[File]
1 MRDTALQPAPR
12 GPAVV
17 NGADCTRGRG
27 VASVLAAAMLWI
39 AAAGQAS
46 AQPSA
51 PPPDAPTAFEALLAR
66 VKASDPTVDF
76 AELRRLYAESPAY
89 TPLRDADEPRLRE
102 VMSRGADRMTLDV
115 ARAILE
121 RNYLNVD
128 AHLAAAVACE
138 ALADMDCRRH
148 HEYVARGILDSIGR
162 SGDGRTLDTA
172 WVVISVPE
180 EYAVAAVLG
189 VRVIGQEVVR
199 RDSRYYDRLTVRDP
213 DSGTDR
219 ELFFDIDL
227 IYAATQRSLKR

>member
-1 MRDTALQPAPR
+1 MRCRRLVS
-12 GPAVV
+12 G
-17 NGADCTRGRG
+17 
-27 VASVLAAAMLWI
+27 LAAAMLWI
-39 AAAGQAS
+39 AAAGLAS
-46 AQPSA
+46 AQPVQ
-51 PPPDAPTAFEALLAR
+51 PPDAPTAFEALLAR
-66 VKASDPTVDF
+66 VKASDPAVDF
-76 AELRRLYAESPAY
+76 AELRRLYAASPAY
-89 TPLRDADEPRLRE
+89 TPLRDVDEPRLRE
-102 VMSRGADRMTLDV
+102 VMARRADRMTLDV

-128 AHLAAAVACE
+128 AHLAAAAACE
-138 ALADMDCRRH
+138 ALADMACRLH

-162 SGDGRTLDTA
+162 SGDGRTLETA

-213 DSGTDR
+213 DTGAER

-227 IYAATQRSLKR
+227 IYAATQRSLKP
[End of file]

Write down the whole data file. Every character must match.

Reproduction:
1 MRDTALQPAPR
12 GPAVV
17 NGADCTRGRG
27 VASVLAAAMLWI
39 AAAGQAS
46 AQPSA
51 PPPDAPTAFEALLAR
66 VKASDPTVDF
76 AELRRLYAESPAY
89 TPLRDADEPRLRE
102 VMSRGADRMTLDV
115 ARAILE
121 RNYLNVD
128 AHLAAAVACE
138 ALADMDCRRH
148 HEYVARGILDSIGR
162 SGDGRTLDTA
172 WVVISVPE
180 EYAVAAVLG
189 VRVIGQEVVR
199 RDSRYYDRLTVRDP
213 DSGTDR
219 ELFFDIDL
227 IYAATQRSLKR

>member
-1 MRDTALQPAPR
+1 MRCRRLVS
-12 GPAVV
+12 G
-17 NGADCTRGRG
+17 
-27 VASVLAAAMLWI
+27 LAAAMLWI
-39 AAAGQAS
+39 AAAGLAS
-46 AQPSA
+46 AQPVQ
-51 PPPDAPTAFEALLAR
+51 PPDAPTAFEALLAR
-66 VKASDPTVDF
+66 VKASDPAVDF
-76 AELRRLYAESPAY
+76 AELRRLYAASPAY
-89 TPLRDADEPRLRE
+89 TPLRDVDEPRLRE
-102 VMSRGADRMTLDV
+102 VMARRADRMTLDV

-128 AHLAAAVACE
+128 AHLAAAAACE
-138 ALADMDCRRH
+138 ALADMACRLH

-162 SGDGRTLDTA
+162 SGDGRTLETA

-213 DSGTDR
+213 DTGAER

-227 IYAATQRSLKR
+227 IYAATQRSLKP